The final element in Grudem's definition of divine eternity is that "God sees events in time and acts in time." Unfortunately, here again Grudem's exposition seems to be logically incoherent. Classical defenders of divine timelessness like Thomas Aquinas would say that God acts timelessly to produce effects in time. Given a B-theory of time, this seems to be a coherent doctrine. But Grudem seems to affirm that God's acts themselves are in time: he speaks of "a previous way in which God acted, God's present way of acting, and a future activity that he will carry out, all in time" (p. 172). Or again he affirms that "God predicts his actions at one point in time and then carries out his actions at a later point in time;" He "acts differently at different points in time" (p. 172). Now such a view is logically incompatible with timelessness. If God has different acts at different times, then He is changing. At t1 He has the property of causing an event E1, and at t2 He no longer has that property; instead He has a property He did not have before, that of causing E2. These are real properties, real exercises of causal power. Or look at it this way: at t1 He knows "I am now causing E1," and at t2 He knows "I am no longer causing E1. I am now causing E2." Thus, His knowledge is changing. Hence, God must be in time.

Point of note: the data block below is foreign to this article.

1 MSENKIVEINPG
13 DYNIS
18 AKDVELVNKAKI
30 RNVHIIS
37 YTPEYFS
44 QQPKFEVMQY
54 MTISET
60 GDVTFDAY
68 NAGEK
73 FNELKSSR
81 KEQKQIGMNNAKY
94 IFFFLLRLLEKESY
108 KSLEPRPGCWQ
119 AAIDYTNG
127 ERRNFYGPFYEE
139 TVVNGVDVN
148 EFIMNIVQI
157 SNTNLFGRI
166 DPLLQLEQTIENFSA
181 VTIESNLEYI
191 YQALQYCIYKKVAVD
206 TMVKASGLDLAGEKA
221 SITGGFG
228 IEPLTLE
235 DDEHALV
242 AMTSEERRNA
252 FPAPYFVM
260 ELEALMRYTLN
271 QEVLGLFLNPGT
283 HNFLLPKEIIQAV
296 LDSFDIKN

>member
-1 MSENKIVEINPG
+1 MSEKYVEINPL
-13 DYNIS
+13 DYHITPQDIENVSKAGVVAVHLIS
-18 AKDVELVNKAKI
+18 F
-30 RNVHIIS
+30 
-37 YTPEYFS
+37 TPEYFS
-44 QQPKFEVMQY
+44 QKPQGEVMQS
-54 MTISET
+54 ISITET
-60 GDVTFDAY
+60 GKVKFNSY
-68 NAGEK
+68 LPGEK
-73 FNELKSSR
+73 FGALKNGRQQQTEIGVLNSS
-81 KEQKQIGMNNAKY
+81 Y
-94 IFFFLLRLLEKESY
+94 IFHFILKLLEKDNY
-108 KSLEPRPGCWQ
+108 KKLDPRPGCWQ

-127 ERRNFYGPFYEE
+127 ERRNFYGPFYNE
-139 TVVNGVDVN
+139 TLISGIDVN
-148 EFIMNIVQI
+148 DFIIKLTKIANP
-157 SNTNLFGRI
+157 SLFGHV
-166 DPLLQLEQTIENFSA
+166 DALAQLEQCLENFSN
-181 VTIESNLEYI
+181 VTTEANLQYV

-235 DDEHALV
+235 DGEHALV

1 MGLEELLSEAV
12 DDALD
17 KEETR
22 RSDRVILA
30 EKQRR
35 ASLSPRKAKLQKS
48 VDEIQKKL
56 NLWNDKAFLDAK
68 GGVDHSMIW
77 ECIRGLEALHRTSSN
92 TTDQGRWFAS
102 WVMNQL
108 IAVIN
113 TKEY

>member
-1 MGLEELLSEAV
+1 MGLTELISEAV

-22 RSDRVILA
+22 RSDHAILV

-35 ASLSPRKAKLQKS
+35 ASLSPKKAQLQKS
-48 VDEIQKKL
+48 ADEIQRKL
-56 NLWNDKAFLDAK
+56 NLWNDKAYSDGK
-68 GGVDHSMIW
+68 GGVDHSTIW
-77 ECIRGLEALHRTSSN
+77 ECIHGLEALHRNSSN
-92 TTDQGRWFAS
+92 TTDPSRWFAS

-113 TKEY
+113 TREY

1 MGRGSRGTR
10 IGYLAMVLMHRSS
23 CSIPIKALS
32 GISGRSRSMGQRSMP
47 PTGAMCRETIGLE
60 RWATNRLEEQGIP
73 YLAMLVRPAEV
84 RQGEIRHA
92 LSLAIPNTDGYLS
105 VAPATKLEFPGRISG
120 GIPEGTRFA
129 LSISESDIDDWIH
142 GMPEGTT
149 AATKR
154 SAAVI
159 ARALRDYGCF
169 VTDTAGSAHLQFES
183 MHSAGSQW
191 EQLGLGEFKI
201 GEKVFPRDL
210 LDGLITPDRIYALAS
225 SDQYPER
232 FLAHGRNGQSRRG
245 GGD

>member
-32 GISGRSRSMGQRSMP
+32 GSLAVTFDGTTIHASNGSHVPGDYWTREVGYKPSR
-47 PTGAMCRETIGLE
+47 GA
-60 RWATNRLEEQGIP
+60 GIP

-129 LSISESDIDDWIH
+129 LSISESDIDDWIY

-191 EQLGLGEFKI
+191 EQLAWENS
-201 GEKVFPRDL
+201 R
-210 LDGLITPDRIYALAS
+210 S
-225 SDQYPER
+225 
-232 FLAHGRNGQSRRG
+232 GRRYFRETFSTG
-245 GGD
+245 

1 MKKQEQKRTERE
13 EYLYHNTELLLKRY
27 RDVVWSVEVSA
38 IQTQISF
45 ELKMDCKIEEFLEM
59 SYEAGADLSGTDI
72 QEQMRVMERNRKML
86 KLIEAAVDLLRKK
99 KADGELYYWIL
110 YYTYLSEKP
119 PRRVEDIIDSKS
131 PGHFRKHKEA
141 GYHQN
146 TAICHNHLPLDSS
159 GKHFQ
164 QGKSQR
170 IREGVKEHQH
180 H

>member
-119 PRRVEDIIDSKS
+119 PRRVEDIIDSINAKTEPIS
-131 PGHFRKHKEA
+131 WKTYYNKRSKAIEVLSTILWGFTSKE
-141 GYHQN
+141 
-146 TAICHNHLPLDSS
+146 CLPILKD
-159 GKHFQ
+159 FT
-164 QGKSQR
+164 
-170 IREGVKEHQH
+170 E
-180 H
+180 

Grudem tries to elude this objection by drawing a dichotomy between "what God is in his own being (he exists without . . . succession of moments)" and "what God does outside of himself (he creates in time and acts in time . . .)" (p. 172). But changes in a thing's relational properties are just as temporalizing as changes in a thing's intrinsic properties. For example, if Theatetus becomes shorter than Socrates because of an increase in Socrates's height, then Theatetus has undergone a relational change, even if he has himself remained intrinsically unchanged. Such a relational change clearly requires time in order to occur, since Theatetus cannot stand in the relations of being teller than and being shorter than with respect to Socrates at the same time. In the same way, God existing alone sans creation stands in no such relations as sustaining the universe in being or co-existing with the universe. But once the universe has come to exist, God does, it seems, stand in such relations. Even if creating the universe involves no intrinsic change in God, it does involve an extrinsic, or relational, change and is therefore temporalizing. It is precisely for this reason that Thomas Aquinas insisted that God sustains no real relations with the universe, which solution seems wholly implausible in view of the universe's being caused by God.{3} Grudem does not embrace Thomas's solution, but neither does he offer any other solution to the problem of God's undergoing relational change. Moreover, as we saw above, changes in God's acts would involve intrinsic changes in God. The actions of an agent involve exercises of causal power on the part of that agent. Thus, if he acts at different times, he is changing in his exercises of causal power, which is an intrinsic change in a being, as the classical defenders of divine timelessness realized. Hence, Grudem's position that "although God in his own being is outside of time, his actions are actions that occur within the creation and within time which is part of creation" is untenable ("Comments").